Compliance City Blues: Dealing with the IACUC or IRB or OSHA

Aug 07 2017 Published by under Uncategorized

When I was a wee thing, compliance issues consisted of not blowing up the lab (too often). Or not using extension cords as clotheslines for hanging up wet X-rays to dry ("really, Dr. Theron, it wasn't like it was plugged in or anything"). I can't speak to what IRB's were like, as I wasn't doing any human research in those distant days. But we all have heard of the horrible excesses and unethical goings on of the times. If you haven't read Rebecca Skloot's excellent book The Immortal Life of Henrietta Lacks  you should.

For those of us that work with animals, we all know and love and work with, the Institutional Animal Care and Use Committees that govern our research lives. I lived through the no IACUC through ineffective IACUC through the regulated situation in which we do our work today. I have sat on my University's IACUC in the past, and been the stats person for the IACUC. It was in no sense fun. Even free lunch did not help.

My rule: do not offend the IACUC. Follow the rules. yes they will seem arbitrary. Yes you will be irritated and forced to compromise things that, in your perception, are Best for The Science.

I know plenty of people who bend the rules. But one of the things that I have learned is that by and large IACUC rules are not good ones to be bent.  I know people who live by "tis better to ask for forgiveness than permission". IME, this seldom works with IACUC's and their escalating scales of penalties.  Some Big Dogs I know are beyond rules. The worst, when caught, blame people under them, oblivious to the culture they have created. Some PI's are quite compulsive and follow everything. I had a colleague whose benchtop had outlines in masking tape, with a number, of where every piece of equipment needed to be, and a cross-indexed master list of places and equipment. In the days before personal computers, this was a hand-typed list.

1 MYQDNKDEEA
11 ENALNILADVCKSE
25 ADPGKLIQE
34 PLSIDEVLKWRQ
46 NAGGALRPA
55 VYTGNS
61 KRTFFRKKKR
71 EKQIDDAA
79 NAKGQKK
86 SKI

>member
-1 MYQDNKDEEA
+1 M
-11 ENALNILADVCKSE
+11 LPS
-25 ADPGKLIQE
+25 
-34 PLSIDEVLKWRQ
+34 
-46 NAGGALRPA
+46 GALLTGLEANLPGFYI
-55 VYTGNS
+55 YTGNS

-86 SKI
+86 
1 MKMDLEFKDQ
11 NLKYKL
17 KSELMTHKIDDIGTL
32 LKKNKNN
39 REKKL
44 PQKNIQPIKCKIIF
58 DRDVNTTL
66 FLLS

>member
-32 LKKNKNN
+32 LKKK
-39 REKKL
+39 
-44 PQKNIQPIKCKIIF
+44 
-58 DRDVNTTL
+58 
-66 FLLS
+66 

In my lab, IACUC, IRB and compliance are unbendable, rules which cannot be bent. I've got two lines of justification for this: ethical and practical. Practical involves the level of problems that occur when one is caught breaking rules. These problems can grow into a moratorium on doing research with animals, a situation which can be devastating to all of the people in the lab. The decisions on which rules to bend are essentially ethical ones. None of us would do something that we perceived as "hurting the animals". And even if this instance of breaking the rules wouldn't hurt the animal, another instance might. The trouble with rules is that you can't plan for every instance.

I have found that the temptations to bend the rules usually stem from poor planning. Something MUST be done, or the experiments will fail, and the means to do so are not within the protocol (people, drugs, etc). The other category of bending comes from laziness or obliviousness, though it is seldom seen that way: I just don't want to get out of bed to go check on the animals. Or I am doing something else and plain forgot. These situations can be addressed with more planning, and taking working with animals more seriously.

Working with non-rodents, large animals, expensive animals tends to encourage the planning necessary to avoid these problems. It's harder to persuade people, trainees, collaborators, that mice deserve the same respect as dogs. This is part of the PI's job. The time a PI invests in laying down the no-nonsense, we are serious about protocol compliance, and I expect it from everyone, is well worth it.